As a result of fatal chemical accidents in recent years, Executive Order (EO) 13650 (Improving Chemical Facility Safety and Security) was implemented in August 2013. It called for improving operational coordination between federal, state, local, and tribal organizations; enhancing information collection and sharing; and modernizing regulations, policy, and standards.

Many of the items in the executive order are specifically related to facilitating the exchange of information to help emergency responders and planners. Among the changes that EO 13650 proposes is the creation of a national Tier II data standard so that information can be shared between systems (e.g., between neighboring states using different Tier II filing systems) to improve the exchange of Tier II information.

NOAA and the U.S. Environmental Protection Agency (EPA) have recently developed and released version 1.0.0 of the national Tier II data standard, which will allow Tier II information to be shared by all programs that follow the standard. We chose a common platform, XML, for the new standard to make adoption of the standard as easy as possible.

Top Tier Software

NOAA and EPA also develop a Tier II management program called Tier2 Submit™, which allows chemical sites to complete Tier II forms electronically. The chemical sites can then submit those electronic Tier II submission files, according to the requirements of their state. About half of the states and territories in the U.S. use the Tier2 Submit program, which is available for download from the EPA website. Tier2 Submit files can also be imported directly into the CAMEOfm database program for emergency response and planning purposes.

When the new version of Tier2 Submit is released this fall, it will be able to import and export data in an XML format that adheres to the new national Tier II data standard. (Tier2 Submit will also continue to support import from the older file formats in this upcoming release.) While this is a significant change to the data file structure and an important improvement for exchanging data between programs, it will have minimal impact on the user experience and they will interact with Tier2 Submit much as they have in previous years. (The fall release of CAMEOfm will also allow Tier  II information to be imported via the new XML data standard, but the next CAMEOfm will not include any additional import or export XML support beyond that.)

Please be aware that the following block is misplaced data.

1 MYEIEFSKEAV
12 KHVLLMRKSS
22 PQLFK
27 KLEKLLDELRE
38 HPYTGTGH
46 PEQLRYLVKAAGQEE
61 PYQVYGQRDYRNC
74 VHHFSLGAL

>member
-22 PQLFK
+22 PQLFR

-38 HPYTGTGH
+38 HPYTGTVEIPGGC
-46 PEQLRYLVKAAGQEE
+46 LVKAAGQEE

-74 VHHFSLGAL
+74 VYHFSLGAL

A Suite of Updates for Safety

Besides the Tier II data standard, the joint NOAA-EPA CAMEO® team has implemented several other changes, prompted by the executive order, to the suite of chemical response and planning software. We have added the Department of Homeland Security’s Chemical Facility Anti-Terrorism Standards (CFATS) information in CAMEO Chemicals; added Spanish and French response guides from the 2016 Emergency Response Guidebook in CAMEO Chemicals; included the Navy’s RAILCAR model in ALOHA® as an alternative tank source strength model, and redesigned the MARPLOT® mapping program to allow users to incorporate geospatial data from many sources (and in many different file formats).

In addition, the CAMEO team is currently developing several apps for mobile phones and tablets.

The CAMEO software products have been valuable hazardous materials response and planning tools since the first products were introduced in 1986. The CAMEO suite consists of four core programs—ALOHA (models hazardous gas clouds), CAMEO Chemicals (a chemical database), CAMEOfm (a chemical emergency data management application), and MARPLOT (a mapping program)—as well as several related programs, such as Tier2 Submit. These applications can be used together or separately, but when used together, the programs interact seamlessly and information can be linked easily between them.

As a result of NOAA and EPA’s work to address Executive Order 13650 recommendations, emergency responders have improved access to information and an enhanced ability to share information with other organizations for chemical facility safety and security—improving safety for everyone when a disaster occurs.